Third Annual Theme Concert
The WPI Concert Band will hold its annual theme concert Friday, Feb. 18, in Alden Memorial. The theme is A Night at the Movies and the performance will feature music from classic films such as The Wizard of Oz and West Side Story as well as more recent films such as Braveheart, Mission Impossible, Schindler's List and Star Wars: Episode 1. Tickets, available at the door only, are $3 for adults and free for students and seniors. Special visual effects and other surprises will accompany the performance. Doors open at 7 p.m. and the performance starts at 7:30. For more information, call ext. 5946.
WPI's observance of Black History Month continues with the following programs:
On Tuesday, Feb. 15, from 4 to 5:30 p.m., DouDou N'Diaye Roase and his Drummers of West Africa will perform in Alden Memorial.
On Saturday, Feb. 19, at 7 p.m., in Alden memorial, the Minority Affairs Office will sponsor 1001 Black Inventions, a lively and informative play by the award-winning theater company Pin Points.
In "Blacks in Science: Ancient and Modern," Ivan Van Sertima, respected anthropologist, linguist, historian and author, will discuss the contributions of Africans to science in ancient and modern times. Set for Tuesday, Feb. 29, at 7 p.m. in the Higgins House great hall, it is sponsored by the Minority Affairs Office.
Exhibit Features Photographs by Laura Val
Gordon Library will feature "Drops of Vision," an exhibit of photographs by Laura Val, Feb. 16 through March 31. A reception will be held Friday, Feb. 18, from 5 to 7 p.m.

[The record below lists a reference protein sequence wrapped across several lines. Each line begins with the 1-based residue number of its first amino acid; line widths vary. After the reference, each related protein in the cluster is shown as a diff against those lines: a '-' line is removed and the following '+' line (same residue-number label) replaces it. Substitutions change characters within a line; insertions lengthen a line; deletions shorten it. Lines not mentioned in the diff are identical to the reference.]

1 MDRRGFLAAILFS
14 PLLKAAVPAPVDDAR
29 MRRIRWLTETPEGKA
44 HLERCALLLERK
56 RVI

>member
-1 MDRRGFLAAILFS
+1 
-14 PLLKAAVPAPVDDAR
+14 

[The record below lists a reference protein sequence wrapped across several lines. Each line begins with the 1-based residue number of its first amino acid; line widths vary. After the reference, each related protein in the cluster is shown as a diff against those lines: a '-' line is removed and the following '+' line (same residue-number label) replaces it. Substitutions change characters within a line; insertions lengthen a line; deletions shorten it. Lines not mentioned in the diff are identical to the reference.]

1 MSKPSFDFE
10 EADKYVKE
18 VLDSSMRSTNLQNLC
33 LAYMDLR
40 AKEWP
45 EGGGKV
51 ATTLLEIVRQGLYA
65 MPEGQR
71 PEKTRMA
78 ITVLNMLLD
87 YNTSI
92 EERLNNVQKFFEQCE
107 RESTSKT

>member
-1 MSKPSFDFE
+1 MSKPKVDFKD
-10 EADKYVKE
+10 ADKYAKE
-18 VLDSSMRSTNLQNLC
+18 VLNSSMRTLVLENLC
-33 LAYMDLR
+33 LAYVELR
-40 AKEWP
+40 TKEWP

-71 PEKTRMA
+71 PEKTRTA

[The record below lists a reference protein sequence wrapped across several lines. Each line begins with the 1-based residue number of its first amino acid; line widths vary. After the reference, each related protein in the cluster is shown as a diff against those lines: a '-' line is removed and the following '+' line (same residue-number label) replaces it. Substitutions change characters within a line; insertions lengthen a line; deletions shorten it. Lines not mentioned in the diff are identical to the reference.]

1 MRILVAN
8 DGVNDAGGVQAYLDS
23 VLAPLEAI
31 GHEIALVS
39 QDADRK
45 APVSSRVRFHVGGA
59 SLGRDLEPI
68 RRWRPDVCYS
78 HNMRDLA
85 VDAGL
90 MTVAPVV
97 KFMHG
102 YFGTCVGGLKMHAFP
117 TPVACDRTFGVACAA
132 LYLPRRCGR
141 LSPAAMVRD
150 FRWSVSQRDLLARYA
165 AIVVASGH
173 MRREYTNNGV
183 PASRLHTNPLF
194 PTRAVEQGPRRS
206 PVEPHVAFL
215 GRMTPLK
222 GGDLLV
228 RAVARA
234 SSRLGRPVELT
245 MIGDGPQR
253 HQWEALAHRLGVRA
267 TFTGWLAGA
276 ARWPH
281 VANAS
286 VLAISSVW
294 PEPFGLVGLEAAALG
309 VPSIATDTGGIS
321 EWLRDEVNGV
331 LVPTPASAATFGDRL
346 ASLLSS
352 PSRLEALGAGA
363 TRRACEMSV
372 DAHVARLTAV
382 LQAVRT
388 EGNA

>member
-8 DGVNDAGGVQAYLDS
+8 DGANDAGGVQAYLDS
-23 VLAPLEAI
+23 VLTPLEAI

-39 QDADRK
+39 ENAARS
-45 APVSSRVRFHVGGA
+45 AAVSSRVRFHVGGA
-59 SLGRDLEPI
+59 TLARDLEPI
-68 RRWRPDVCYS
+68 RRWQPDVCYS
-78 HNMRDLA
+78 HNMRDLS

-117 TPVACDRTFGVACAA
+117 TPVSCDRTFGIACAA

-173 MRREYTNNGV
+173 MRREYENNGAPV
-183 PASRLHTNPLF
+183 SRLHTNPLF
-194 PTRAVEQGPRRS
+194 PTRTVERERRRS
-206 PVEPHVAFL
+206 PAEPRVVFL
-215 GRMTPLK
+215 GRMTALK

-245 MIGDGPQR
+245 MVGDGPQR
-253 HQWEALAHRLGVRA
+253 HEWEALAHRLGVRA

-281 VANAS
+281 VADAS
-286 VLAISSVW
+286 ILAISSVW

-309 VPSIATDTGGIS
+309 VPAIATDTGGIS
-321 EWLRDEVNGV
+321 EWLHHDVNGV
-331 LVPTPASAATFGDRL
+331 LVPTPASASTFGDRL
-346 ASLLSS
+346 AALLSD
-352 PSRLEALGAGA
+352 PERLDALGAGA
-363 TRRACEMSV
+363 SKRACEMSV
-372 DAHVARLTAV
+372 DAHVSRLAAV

Val was born in Bucharest, Romania, emigrated to Israel as a child, and has lived in Worcester since 1990. She is employed by Clark University/COPACE as an assistant director of graduate programs.
Long fascinated by photography, Val began serious study of this area at the Worcester Craft Center. To enhance her technical knowledge, she attended the Maine Photographic Workshop in 1994. Since then she has worked under the guidance of photographer Stephen DiRado and is currently working on a collection of portraits.
Important Engineering Education Events
Three special free events will be offered during the break C and D term. Register now, as registration will be opened to other New England engineering faculty, and space is limited:
"The Learning Factory and ABET 2000 Workshop," focusing on outcomes-based curriculum planning, will be held Monday, March 6, from 9 a.m. to 5 p.m., with continental breakfast at 8:30 a.m., in the library Seminar Room. The workshop features Lueny Morell, Dr. Jorge I. Velez and Miguel A. Torres of the University of Puerto Rico at Mayaguez and John S. Lamancusa of Pennsylvania State University.
The Learning Factory Workshop takes participants through the steps that helped MEEP (the Manufacturing Engineering Education Partnership, a coalition of the University of Puerto Rico at Mayaguez, Penn State and the University of Washington) develop an undergraduate manufacturing engineering-product realization program integrated with laboratory facilities and industry collaboration. The program responds to Criteria 2 and 3 of ABET 2000. The workshop takes participants through the establishment of educational objectives through planning, curriculum development and outcomes assessment. Workshop attendees have an opportunity to work on developing an engineering student profile and planning for adopting/adapting the Learning Factory program at their institution. Registration deadline is March 1.